- The elderly deprived who do not have healthy behaviours and have the highest BMI readings.
These people are likely to have been overweight with unhealthy diets for their whole life. Exercise will not have featured in their lifestyle, and they may have no desire to change. Any cost of treatment is probably an issue, limiting their choices.
This group are the hardest to help. Approaching GP surgeries to see what they offer is the best way forward. For example they might hold exercise sessions funded by the NHS, they should at least offer dietary advice.
Pain is not as simple as you might think!
Almost everyone will have felt pain at some time in their life. Here at the studio we see a lot of people suffering from pain, mainly associated with movement or a persistent ache. We can usually help to alleviate this either by reducing it or by offering techniques to manage it. What you may not realise is that there may not be a physical reason for the pain.
To get a better insight into what is going on when you hurt, we need to understand how you feel pain.
The ability to feel pain is very important to our wellbeing. It stops us doing things that are damaging to our bodies, and makes us rest to allow our bodies to recover from injury. So you really should not ignore pain, or simply "work through it".
Firstly you should make sure that there is not physical damage causing the pain.
The expected mechanism of pain starts with some physical damage which causes receptors within the nervous system to fire. This action creates minute electrical currents which are passed from nerve cell to nerve cell up to the pain perception center in the brain. It is here that these signals are actually converted into what we know as pain. All along this pathway it is possible for your body to mistakenly trigger, sometimes from a sort of nerve memory. Hence, for example, the site of an old injury can often be painful even though there is no damage or reason for that pain.
The brain itself is quite capable of "making up" pain. If you injure your ankle your brain will avoid movements that cause pain in the damaged area. This is good. However once the damage is repaired, the brain continues to avoid movements that were painful. The fear of pain can cause actual pain. The brain has to be retrained to understand that the pain is no longer there by specific repeated movement patterns.
Often in avoiding pain the body will stress another area and cause a pain there. It doesn't always make the right decisions as to the best way of helping your body.
We see this type of issue often at the studio. A client may have had a small injury to a back muscle lifting something heavy out of a car (shopping or a child are frequent culprits here). The body's defense mechanism leaps into action and activates a range of alternate muscle actions to protect the damaged area. Unfortunately this will usually cause a misalignment, or imbalance in the body, often resulting in the stressing of and possible damage to a whole set of different muscles ranging from shoulders to knees and ankles.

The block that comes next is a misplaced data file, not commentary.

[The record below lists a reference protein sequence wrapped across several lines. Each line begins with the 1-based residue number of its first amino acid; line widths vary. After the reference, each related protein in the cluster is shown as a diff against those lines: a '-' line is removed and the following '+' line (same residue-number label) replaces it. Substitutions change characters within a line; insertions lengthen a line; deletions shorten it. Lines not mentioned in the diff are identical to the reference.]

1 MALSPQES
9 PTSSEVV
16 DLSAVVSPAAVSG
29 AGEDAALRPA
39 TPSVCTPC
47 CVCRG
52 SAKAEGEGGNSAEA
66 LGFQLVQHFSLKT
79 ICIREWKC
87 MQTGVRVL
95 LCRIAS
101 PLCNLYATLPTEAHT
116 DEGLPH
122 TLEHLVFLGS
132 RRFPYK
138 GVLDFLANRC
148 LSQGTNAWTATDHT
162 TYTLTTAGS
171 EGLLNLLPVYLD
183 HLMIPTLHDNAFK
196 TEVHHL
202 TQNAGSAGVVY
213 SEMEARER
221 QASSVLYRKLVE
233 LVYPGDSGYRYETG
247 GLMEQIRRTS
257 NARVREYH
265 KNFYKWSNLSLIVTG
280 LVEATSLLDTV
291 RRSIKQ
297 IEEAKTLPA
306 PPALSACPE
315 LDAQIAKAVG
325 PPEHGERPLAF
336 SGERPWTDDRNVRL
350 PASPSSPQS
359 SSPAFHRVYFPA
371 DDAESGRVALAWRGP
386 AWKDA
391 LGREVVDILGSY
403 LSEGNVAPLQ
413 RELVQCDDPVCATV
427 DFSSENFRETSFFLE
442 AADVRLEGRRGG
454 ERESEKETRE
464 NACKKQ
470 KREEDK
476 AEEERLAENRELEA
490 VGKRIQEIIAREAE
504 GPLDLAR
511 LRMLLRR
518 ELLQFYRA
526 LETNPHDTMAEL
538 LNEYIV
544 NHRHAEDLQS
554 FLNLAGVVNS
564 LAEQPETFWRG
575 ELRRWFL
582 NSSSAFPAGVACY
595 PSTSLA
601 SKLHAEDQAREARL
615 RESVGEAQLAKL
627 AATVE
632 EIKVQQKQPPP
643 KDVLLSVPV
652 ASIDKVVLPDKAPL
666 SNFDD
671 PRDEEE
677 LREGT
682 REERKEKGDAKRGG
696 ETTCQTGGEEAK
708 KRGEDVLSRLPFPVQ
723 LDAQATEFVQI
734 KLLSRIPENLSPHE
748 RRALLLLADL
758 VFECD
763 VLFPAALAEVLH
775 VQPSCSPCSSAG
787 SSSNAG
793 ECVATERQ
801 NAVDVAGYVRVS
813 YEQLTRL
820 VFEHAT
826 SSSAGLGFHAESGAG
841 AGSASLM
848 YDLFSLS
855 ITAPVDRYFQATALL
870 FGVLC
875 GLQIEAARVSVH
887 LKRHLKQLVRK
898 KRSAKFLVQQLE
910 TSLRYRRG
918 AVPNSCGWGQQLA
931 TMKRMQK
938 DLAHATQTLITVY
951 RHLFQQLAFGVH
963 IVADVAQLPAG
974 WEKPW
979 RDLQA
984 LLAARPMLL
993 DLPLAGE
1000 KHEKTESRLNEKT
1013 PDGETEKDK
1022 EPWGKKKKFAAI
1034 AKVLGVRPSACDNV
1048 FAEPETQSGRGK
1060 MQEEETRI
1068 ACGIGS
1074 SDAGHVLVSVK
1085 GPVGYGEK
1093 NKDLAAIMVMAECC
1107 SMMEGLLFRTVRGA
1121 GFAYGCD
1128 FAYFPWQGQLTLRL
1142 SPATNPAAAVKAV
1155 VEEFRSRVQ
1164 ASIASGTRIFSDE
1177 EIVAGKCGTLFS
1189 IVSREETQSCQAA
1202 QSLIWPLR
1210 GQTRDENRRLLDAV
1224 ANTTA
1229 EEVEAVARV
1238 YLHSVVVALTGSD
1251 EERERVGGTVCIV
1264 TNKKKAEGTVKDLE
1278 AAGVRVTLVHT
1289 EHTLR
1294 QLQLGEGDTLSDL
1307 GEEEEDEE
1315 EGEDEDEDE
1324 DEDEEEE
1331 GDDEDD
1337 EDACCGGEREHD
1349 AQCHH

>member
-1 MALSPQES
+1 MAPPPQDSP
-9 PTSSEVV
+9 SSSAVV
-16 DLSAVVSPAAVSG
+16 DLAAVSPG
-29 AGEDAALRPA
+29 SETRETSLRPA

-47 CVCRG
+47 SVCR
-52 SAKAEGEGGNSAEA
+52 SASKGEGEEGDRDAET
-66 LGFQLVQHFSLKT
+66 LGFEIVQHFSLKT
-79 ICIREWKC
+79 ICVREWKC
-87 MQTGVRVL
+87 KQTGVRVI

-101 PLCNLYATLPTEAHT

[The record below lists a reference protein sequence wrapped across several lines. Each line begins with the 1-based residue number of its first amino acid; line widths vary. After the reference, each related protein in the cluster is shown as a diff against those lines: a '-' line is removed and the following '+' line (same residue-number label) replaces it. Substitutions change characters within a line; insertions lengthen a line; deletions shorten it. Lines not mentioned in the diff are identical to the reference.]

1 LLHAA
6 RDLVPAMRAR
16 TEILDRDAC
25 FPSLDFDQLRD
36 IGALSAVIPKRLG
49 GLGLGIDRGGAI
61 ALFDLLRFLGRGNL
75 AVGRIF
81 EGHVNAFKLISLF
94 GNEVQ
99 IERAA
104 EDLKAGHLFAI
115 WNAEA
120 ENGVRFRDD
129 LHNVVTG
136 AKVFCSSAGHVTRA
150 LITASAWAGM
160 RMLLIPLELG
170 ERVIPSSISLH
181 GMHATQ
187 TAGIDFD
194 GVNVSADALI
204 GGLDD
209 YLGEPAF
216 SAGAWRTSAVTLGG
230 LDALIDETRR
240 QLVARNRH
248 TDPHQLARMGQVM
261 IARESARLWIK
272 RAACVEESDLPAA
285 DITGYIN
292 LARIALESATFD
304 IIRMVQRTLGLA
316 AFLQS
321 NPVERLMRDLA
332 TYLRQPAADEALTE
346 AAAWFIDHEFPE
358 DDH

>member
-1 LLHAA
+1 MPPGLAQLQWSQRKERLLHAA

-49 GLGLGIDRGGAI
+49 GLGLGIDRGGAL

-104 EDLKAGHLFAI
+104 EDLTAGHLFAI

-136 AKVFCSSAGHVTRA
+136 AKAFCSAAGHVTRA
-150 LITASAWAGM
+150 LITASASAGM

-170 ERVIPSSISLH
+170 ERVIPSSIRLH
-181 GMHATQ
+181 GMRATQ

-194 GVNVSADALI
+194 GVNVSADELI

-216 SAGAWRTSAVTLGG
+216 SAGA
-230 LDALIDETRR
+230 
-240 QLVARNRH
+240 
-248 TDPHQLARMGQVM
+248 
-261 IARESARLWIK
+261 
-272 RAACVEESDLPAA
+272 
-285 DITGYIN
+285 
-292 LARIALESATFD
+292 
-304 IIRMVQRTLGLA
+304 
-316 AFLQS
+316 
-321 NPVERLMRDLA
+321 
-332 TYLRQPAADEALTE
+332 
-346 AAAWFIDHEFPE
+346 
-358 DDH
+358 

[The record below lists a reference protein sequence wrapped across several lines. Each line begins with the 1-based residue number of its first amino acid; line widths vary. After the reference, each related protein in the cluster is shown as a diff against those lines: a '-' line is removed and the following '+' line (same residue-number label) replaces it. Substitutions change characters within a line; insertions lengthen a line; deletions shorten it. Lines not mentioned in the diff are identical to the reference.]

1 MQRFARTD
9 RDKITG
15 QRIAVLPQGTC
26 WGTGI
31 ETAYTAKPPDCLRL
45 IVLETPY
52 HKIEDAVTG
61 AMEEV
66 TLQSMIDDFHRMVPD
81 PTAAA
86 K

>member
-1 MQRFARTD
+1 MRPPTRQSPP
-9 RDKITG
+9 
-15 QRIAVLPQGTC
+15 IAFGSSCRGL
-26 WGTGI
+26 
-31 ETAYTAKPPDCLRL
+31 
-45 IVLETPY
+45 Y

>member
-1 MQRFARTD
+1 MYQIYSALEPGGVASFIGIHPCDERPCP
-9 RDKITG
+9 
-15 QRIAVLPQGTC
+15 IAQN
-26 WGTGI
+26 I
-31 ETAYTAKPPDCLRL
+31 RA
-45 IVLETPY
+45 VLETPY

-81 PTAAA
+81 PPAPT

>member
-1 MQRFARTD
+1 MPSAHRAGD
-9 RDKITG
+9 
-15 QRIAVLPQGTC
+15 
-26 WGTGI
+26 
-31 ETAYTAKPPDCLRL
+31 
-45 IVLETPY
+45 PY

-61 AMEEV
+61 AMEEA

Clients come to us with a problem in their knee. However, when we have taken a holistic review of their gait and completed a range of movement tests we can see that the problem is not in fact in the knee at all, rather it is a bodily imbalance brought about by a completely different issue.
So, if you have pain, my advice is:
Firstly, check with your GP to rule out a structural or other cause which needs medical treatment.
Then, come to The Studio for a half hour one to one consultation so we can assess the best ongoing solution.
Alternately, or in addition, if you have access to a physio ask them for muscle testing and exercises.
Frequently the solution from me (or a physio) will be regular exercise combined with soft tissue treatment and exercises to include in your existing fitness regime or to do at home.
Don't put up with pain, call us, we may well be able to help.
Pelvic Floor Dysfunction - More common than you might think
HAVE A LOOK AT THE NEW PELVIC FLOOR WORK - IT
AFFECTS MORE PEOPLE THAN YOU MIGHT THINK
Pelvic Floor Dysfunction: What is it, why do you have it and how can you correct it?
To start with, new research in 2014 shows that 80% of women will have Pelvic Floor Dysfunction (PFD) at some point in their life and 30% will have stress incontinence. Men are also affected by PFD, frequently as a result of prostrate problems, although this is talked about much less.What is Pelvic Floor Dysfunction?
A dysfunctional muscle is one which will not contract nor release so it tends to be both tight and weak, and consequently, unable to function correctly.
The pelvic floor is the muscle group which forms the 'under carriage' of your trunk. It supports your internal organs, includes the "bathroom" muscles and adds support to the sacro-iliac joint. So it is essential that it functions correctly. If it is dysfunctional it will be tight, short and weak instead of being flexible, long and strong. Symptoms of PFD may include:
Abdominal separation following pregnancy
Back and Sacro-Iliac joint pain The contributors to PFD include:
Crunches and sit ups
Wearing high heels